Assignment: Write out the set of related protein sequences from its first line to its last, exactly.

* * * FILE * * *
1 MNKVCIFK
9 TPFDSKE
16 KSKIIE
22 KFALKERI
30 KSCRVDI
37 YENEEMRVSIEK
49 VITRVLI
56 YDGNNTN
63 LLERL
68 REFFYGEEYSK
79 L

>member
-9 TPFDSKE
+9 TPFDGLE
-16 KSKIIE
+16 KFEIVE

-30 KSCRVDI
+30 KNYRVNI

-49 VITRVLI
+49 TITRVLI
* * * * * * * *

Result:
1 MNKVCIFK
9 TPFDSKE
16 KSKIIE
22 KFALKERI
30 KSCRVDI
37 YENEEMRVSIEK
49 VITRVLI
56 YDGNNTN
63 LLERL
68 REFFYGEEYSK
79 L

>member
-9 TPFDSKE
+9 TPFDGLE
-16 KSKIIE
+16 KFEIVE

-30 KSCRVDI
+30 KNYRVNI

-49 VITRVLI
+49 TITRVLI